Power and leader effectiveness in organizations: a literature review
Barksdale, Michael M.
King, Cynthia L.
Lindsey, Lisa L. Massi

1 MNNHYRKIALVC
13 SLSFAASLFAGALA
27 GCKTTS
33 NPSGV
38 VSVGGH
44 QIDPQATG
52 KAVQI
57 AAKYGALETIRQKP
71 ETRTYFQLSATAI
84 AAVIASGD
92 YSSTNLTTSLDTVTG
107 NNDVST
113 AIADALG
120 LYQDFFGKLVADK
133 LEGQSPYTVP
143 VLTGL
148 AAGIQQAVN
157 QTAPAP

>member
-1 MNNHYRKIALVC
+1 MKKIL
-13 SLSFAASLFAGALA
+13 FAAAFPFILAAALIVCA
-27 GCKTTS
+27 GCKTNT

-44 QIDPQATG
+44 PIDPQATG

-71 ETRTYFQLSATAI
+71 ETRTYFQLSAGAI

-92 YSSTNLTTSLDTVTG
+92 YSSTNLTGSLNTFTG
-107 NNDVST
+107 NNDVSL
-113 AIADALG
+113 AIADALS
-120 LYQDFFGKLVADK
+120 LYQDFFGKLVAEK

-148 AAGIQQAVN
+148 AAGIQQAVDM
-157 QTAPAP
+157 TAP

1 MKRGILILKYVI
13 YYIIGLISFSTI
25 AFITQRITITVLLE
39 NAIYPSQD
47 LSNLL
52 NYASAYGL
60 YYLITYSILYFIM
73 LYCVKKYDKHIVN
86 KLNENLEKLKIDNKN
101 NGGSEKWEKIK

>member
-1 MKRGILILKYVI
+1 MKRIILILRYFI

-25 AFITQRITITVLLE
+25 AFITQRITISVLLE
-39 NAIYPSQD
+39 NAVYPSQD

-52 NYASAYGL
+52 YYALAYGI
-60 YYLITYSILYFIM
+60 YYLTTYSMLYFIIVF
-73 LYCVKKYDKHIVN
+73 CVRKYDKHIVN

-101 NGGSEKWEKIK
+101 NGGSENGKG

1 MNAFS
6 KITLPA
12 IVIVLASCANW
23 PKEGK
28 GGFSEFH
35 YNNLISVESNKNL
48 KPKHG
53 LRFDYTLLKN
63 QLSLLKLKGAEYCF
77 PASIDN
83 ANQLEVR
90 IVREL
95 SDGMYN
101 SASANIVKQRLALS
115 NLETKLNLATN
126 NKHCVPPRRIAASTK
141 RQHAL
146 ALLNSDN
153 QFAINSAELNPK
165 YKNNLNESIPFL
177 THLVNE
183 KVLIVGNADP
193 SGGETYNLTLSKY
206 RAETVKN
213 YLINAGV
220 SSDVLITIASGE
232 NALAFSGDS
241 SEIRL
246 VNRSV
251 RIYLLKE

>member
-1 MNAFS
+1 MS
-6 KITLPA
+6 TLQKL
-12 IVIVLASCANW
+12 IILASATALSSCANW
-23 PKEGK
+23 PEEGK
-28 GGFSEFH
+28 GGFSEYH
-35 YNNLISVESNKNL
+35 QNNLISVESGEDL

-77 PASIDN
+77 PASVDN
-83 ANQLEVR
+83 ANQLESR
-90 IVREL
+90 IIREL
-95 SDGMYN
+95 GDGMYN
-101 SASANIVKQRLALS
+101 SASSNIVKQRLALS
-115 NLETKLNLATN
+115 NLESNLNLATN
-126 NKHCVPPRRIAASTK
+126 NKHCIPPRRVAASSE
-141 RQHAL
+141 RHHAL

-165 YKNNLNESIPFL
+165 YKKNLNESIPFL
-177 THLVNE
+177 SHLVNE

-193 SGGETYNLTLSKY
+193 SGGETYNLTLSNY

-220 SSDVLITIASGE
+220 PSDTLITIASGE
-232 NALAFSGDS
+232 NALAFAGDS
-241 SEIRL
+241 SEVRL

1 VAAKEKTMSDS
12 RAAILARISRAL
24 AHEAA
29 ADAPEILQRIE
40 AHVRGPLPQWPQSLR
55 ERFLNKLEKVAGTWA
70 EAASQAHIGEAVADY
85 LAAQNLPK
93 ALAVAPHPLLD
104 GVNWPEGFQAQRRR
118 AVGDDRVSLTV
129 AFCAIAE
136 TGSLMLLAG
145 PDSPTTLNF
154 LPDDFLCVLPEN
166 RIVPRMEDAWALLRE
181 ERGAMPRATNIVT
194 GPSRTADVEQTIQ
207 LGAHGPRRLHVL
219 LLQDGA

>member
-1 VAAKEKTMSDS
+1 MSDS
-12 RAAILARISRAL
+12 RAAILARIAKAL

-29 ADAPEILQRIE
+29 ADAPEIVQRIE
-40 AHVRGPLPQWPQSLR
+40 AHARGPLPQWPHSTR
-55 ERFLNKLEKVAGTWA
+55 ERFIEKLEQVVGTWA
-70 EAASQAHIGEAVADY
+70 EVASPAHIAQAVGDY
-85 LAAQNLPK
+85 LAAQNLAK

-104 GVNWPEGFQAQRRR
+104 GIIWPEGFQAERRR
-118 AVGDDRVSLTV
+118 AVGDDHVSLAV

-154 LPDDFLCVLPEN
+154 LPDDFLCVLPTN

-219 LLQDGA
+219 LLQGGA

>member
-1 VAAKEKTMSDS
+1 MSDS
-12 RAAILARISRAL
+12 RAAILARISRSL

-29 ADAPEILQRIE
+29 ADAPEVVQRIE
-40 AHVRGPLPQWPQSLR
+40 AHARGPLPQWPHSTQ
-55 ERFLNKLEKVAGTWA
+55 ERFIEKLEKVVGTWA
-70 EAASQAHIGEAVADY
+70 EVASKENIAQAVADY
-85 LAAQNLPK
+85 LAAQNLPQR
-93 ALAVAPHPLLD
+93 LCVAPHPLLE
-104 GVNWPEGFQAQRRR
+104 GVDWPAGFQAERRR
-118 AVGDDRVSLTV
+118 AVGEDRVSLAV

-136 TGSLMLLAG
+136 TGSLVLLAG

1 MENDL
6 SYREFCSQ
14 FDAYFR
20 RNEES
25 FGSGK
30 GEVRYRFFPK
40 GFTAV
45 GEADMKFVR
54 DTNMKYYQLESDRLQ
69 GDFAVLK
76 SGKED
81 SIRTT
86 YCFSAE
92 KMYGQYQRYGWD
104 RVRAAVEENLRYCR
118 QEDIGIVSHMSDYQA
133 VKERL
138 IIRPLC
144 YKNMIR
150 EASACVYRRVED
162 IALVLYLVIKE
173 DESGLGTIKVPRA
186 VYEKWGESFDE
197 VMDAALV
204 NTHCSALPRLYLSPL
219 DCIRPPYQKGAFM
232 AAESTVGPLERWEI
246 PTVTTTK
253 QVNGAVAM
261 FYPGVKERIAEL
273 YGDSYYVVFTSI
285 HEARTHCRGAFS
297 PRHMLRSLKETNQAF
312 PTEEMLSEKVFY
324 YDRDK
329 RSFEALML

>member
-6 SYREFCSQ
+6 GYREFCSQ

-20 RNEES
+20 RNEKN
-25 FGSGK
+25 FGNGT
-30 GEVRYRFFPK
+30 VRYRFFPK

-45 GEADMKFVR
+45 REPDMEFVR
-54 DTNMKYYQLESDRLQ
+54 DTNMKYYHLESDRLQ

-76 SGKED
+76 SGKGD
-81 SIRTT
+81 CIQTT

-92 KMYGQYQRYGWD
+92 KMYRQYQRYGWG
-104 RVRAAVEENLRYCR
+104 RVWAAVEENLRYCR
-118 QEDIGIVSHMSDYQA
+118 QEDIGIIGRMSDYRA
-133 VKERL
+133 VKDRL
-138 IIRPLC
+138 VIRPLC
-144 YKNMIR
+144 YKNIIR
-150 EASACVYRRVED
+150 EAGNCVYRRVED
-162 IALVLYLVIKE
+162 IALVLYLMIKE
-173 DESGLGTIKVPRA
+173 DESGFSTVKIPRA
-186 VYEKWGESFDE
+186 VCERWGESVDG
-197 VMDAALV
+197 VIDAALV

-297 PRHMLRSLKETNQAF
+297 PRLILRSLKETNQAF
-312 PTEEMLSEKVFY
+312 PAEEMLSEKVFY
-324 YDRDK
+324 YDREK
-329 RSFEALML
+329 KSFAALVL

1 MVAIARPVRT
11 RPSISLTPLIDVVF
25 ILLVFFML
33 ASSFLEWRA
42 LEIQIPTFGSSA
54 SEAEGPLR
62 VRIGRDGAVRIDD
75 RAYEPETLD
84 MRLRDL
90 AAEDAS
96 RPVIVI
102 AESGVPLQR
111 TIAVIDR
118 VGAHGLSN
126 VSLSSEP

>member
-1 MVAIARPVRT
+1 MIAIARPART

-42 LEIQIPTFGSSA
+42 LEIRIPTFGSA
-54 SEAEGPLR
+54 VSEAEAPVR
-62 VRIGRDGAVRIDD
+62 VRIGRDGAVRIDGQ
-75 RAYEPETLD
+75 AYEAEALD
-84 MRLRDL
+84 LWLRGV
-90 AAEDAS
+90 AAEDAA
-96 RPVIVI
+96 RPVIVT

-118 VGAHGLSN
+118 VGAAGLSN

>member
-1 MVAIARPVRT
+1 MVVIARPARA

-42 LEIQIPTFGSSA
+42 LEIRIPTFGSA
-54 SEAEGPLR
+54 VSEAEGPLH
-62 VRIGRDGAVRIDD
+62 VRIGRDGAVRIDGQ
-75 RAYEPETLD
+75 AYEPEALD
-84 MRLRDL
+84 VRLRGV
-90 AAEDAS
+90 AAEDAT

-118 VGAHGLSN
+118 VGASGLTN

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This study examines the effects of power, interpersonal attraction, and perceived similarity on employee and organizational outcomes. The purpose of this paper is twofold: The first purpose is to review the communication and organizational literature on power in order to illustrate how various uses and forms of power impact employee perceptions of leaders. Scholars from various disciplines have accepted the definition of power as "the capacity to produce intended effects, and in particular, the ability to influence the behavior of another person" (Burgoon and Dunbar, 2005, p. 208). This definition of power can be extended to describe a leader's power in the workplace, as leaders are often characterized by their capacity to make effective decisions and their ability to influence their employees' actions and perceptions. The results of this research on power might aid military leaders in better understanding how their communicative behaviors impact their subordinates. The second purpose of this paper is to review the literature on interpersonal attraction and investigate its impact on employee outcomes. Interpersonal attraction in a relationship is most often described as the attitude(s) that one person has toward another person. The nature of interpersonal attraction in relationships has been associated with individual mental health and physical well-being (Orbuch and Sprecher, 2003), and perceived similarity is a factor that often explains why interpersonal attraction occurs in the workplace (Morry, 2007). The results of this research on interpersonal attraction and perceived similarity might aid military leaders in further understanding how interpersonal attraction in relationships might impact organizational outcomes.
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